Korean cuisine commonly championed by Koreans, as being a very healthy cuisine, the use of soybeans, many vegetable dishes, herbs with curative and moderate amounts of meats. The main characteristics of Korean diet are high protein, healthy, avoid greasy. It’s known for its spicy flavour and usually with a combination of soy sauce, sesame oil, salt, garlic and ginger to enhance the taste. Due to the farming community in the past, Korea has many varieties of dishes which vary by providence. Traditional Korean meals are usually come with number of side dishes along with rich, almost every meal.The origin of Korean cuisine can be traced back to early myths and legends that have been passed down, from generation to generation, throughout the years.
Since mid to late Neolithic period agricultural traditions began to develop and continued spread the rice cultivation. Thus, the grains become stable food in Korean culture. The Three Kingdoms Period in Korea lasted from 57 BCE to 668 CE. The first kingdom was Goguryeo, which is located in the northern part of the Korean peninsula, known today as Manchuria.
The second kingdom, Baekje, was located in the south western part of the peninsula and the third kingdom, Silla, was located in the southeast corner of the peninsula. Each of the three kingdoms had unique cuisines that were specific to the area they were in because of the varying climates of each region. During the fourth century CE the spread of Buddhism and Confucianism from China began to change the distinct culture of Korea. As wealth increased in the cities, a rural development program in the 1970s and 1980s helped equalize the standard of living in Korea’s villages.The geographic and climate condition of Korean peninsula have had much influence in the Korean food preference and choices. The Korean peninsula extends southward from the mainland, between China and Japan. Fish and shellfish have been a major part of Korean cuisine because of the oceans bordering the peninsula which include porpoises, croaker, Spanish mackerel and Pacific herring.
Moreover the water moderate and determine its weather, which is hot and humid in the summer and cold and dry in winter, following the weather pattern known as the monsoon.The warmth and rains of summer make Korea an ideal place to grown rice, and irrigated paddy lands are visible everywhere in the country. In fact, because of Korea is so mountainous and populous, it seems that every square inch of land is used for growing something. Tiny fields appear to crawl up the mountainsides, growing potatoes and leafy vegetables that do not require flat land. In addition, since the introduction of plastics, clear vinyl greenhouses have become a familiar feature of the landscape, sheltering fruits and vegetables from the wind and cold and lengthening the growing season.Plastic greenhouses are just one of the many dividends of economic modernization, bringing better food for everyone. Since the ancient time, herbal is a wide variety of specialty foods prepared and eaten for medicinal purposes in Korea. The most common medicinal foods used in cooking are ginger, cinnamon, wormwood, Schisandra, Lycium, Radix, Campanulaceae, papaya, pomegranate, grapefruit, ginseng and other herbs.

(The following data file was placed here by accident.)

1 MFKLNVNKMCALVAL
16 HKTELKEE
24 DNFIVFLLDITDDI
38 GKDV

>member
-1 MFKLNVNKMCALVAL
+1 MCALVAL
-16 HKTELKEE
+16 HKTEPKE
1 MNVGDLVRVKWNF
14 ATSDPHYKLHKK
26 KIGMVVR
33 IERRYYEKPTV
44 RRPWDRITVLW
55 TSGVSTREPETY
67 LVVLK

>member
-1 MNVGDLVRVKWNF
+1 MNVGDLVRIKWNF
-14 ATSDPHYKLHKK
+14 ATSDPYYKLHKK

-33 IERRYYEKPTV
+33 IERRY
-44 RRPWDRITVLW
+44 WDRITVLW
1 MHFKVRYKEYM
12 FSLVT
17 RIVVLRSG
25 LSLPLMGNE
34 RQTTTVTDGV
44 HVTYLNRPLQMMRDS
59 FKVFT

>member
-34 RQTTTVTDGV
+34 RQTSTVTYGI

Koreans believe the um and yang balance of the body and the warming-cooling properties of certain foods.Condiments and seasonings used to provide flavour to vegetables and other foods are also essentials in Korean cuisine. Basic component spices include onions, garlic, ginger, pepper, sesame oil, sesame with herbs. Korean rice is the main stable food and usually accompany with few non-stable food. Non-staple food mainly is soup, pickles, sauce, meat, fish, vegetables, and seaweed.
This way of diet that contains adequate amounts nutrients from variety of dishes help to maintain Korean balanced diet. Koreans are saying ‘kimchi is half of our meal’ and ‘as Korean as kmichi’ is another, describe kimchi as their basic component of food.Kimchi is a type of food made by salting and seasoning certain vegetables and often refers as fermented vegetable dishes. Using chilies in combination with vegetables resulted in a unique method of food preservation and led to the adoption of kimchi as a Korean staple. There are many variety of kimchi, from the now-common variety, made with Chinese cabbage, to those made with radishes, spring onions and other ingredients. Kimchi can be preserved for a long time and usually make enough to last for the entire winter season.